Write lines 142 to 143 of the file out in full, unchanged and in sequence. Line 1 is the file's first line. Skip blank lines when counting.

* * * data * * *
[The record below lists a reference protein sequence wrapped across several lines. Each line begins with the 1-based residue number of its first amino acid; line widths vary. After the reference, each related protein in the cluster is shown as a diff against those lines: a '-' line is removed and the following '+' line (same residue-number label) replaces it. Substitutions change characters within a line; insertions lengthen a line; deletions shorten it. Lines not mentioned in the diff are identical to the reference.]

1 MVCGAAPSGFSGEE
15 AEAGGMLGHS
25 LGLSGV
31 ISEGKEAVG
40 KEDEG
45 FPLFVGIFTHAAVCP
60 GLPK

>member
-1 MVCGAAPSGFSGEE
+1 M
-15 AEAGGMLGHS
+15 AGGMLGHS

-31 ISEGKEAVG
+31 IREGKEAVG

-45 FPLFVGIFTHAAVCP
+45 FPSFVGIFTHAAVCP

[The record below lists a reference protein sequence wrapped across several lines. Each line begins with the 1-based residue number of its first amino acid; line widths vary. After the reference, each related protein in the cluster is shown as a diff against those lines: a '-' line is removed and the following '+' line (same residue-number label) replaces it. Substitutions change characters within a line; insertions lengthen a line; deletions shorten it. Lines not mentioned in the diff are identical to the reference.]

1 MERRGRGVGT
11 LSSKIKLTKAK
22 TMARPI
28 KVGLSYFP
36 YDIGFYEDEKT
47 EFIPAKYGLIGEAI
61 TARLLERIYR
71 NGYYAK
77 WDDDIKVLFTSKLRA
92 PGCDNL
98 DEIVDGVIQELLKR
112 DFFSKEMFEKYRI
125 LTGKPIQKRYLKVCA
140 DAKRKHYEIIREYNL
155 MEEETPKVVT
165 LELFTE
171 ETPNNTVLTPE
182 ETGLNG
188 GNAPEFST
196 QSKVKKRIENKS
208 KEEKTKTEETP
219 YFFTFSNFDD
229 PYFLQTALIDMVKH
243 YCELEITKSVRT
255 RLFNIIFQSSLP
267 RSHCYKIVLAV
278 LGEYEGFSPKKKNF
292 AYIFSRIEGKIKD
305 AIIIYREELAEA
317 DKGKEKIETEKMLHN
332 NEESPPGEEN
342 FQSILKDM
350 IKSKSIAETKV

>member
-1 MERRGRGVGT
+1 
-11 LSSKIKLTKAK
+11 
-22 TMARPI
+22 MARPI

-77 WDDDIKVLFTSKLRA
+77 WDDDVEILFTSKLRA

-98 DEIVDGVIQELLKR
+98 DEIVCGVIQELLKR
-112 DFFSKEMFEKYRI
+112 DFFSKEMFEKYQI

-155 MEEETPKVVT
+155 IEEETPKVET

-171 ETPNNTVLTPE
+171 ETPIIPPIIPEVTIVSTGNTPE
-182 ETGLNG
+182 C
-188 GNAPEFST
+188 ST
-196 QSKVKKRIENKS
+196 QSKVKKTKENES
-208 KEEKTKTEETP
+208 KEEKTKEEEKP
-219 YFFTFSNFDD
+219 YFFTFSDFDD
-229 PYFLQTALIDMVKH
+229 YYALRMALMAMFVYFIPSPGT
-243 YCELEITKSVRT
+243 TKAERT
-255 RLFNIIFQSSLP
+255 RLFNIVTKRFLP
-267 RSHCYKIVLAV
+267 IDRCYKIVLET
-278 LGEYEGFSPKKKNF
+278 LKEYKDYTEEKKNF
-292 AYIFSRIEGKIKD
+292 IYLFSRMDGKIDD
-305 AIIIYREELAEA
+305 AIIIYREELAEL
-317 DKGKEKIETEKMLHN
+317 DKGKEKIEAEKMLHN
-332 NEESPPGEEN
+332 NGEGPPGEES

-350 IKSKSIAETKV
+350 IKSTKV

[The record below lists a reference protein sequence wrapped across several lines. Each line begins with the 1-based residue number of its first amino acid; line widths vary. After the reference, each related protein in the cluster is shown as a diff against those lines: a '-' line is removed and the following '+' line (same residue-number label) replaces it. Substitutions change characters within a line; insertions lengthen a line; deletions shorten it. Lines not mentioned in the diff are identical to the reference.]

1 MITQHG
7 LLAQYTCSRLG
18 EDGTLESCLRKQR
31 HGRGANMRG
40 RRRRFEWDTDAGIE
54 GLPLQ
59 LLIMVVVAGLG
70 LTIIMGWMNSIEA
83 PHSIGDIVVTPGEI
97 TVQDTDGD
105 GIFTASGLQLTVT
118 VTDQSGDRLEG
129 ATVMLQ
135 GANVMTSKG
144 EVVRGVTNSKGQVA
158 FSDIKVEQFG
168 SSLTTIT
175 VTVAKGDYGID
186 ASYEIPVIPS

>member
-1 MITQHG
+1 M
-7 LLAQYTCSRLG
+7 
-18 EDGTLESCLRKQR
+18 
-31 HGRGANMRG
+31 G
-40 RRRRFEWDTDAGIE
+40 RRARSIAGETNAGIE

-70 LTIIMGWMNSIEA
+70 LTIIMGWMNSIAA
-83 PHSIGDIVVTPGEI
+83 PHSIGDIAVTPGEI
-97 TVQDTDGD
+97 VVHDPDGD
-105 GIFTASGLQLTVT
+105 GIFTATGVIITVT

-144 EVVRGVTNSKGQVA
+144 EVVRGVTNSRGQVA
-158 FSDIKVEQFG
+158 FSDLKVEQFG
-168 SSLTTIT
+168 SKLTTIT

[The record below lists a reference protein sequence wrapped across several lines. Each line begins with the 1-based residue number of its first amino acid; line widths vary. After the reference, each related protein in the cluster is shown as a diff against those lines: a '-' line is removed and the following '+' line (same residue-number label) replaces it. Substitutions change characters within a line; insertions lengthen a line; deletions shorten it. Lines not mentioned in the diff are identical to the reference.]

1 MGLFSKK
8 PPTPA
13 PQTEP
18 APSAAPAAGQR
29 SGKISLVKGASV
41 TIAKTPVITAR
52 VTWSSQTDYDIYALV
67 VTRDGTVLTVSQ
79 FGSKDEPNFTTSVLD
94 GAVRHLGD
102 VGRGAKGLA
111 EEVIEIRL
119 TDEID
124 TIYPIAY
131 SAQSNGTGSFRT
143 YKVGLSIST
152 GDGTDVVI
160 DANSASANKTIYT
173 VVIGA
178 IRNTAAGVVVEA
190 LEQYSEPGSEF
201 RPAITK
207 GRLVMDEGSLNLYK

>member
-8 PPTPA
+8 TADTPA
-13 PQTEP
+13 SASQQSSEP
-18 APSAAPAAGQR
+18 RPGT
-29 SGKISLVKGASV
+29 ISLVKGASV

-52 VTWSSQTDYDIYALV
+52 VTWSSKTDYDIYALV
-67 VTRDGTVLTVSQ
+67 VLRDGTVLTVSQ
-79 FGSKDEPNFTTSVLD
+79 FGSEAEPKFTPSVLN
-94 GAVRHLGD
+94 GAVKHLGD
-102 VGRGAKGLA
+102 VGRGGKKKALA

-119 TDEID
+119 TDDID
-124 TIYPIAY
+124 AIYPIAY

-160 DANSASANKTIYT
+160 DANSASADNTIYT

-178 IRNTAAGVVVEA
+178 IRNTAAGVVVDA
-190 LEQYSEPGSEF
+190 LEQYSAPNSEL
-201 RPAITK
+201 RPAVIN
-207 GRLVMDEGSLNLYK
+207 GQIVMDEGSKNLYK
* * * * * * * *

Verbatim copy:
-168 SSLTTIT
+168 SKLTTIT